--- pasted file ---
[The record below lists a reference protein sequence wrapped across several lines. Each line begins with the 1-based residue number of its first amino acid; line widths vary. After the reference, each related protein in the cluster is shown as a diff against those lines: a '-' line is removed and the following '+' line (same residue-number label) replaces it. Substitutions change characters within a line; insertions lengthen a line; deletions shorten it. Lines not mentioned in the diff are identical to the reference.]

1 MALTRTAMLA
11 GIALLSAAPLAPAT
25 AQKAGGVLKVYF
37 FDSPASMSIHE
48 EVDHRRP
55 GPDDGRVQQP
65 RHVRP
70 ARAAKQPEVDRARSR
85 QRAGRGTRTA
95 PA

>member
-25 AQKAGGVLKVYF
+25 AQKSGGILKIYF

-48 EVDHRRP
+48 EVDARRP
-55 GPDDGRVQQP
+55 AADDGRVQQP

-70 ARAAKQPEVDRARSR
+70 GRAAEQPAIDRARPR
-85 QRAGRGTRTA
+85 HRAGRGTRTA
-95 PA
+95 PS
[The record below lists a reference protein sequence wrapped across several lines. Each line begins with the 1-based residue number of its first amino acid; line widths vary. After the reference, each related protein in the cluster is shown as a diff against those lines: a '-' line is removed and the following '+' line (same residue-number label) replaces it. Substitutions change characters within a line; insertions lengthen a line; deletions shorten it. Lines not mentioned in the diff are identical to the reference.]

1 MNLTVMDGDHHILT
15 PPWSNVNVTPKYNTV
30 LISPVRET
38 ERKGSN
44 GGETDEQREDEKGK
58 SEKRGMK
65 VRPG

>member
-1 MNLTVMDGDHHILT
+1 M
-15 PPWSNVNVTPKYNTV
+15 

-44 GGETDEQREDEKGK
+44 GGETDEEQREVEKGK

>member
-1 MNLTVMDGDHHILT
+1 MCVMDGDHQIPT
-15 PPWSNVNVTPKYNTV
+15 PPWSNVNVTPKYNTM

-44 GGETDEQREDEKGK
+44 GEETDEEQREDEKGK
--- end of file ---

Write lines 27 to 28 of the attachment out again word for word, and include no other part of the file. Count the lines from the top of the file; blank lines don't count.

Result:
15 PPWSNVNVTPKYNTV
30 LISPVRET